Breast-conserving surgery (BCS) is a widely accepted form of treatment for patients with early-stage disease, and postoperative whole-breast irradiation is an essential component of BCS. Randomized trials of BCS, with or without adjuvant systemic therapy, have produced 4- to 5-fold reductions in the local recurrence rate among patients who received radiation therapy, although no difference was reported in overall survival rates.15, 16 Therefore, it is recommended that all women should receive postoperative radiotherapy after BCS. For patients without axillary involvement who have additional favorable prognostic factors (such as older age, small tumor size, or positive hormone receptor status), it has been demonstrated that radiotherapy increases local control even over the effects of hormone treatment.17‒20 However, because the risk of local recurrence generally is lower for women aged >70 years, the omission of radiotherapy for these older women who also have additional low-risk factors may be an option in limited resource settings in which resource and capacity issues are a concern.21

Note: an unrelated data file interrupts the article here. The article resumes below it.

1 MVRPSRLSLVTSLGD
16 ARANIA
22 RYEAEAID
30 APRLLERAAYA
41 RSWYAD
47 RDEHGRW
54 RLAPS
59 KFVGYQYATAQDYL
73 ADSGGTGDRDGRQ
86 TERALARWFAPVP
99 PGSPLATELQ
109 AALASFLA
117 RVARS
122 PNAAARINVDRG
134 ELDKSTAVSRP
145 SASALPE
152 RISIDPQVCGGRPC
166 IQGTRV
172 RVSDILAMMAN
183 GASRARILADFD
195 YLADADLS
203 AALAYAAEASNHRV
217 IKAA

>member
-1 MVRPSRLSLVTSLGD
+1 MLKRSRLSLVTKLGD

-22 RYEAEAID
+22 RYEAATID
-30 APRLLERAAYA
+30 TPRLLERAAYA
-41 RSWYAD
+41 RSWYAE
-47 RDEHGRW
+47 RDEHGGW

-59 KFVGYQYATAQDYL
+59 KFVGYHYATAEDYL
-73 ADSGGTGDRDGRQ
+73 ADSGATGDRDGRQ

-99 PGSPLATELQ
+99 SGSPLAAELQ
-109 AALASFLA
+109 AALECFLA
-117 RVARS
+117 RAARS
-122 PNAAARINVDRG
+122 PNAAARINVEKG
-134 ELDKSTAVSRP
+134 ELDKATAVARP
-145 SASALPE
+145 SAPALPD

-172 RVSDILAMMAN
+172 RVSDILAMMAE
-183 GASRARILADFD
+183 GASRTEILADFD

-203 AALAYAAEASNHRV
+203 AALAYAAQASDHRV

Although it has not been demonstrated that overall survival improves with postoperative radiotherapy for patients who undergo BCS, the prevention of local recurrence was demonstrated in a meta-analyses (1 avoided breast cancer death was reported for every fourth prevented local recurrence) regardless of other prognostic indicators.1, 22 Postoperative radiotherapy also reportedly resulted in a survival benefit, although increased mortality was reported, primarily in vascular mortality.1 These results suggest that, to achieve significant survival benefit, cardiac safety should be a major QA concern for low- and middle-income countries.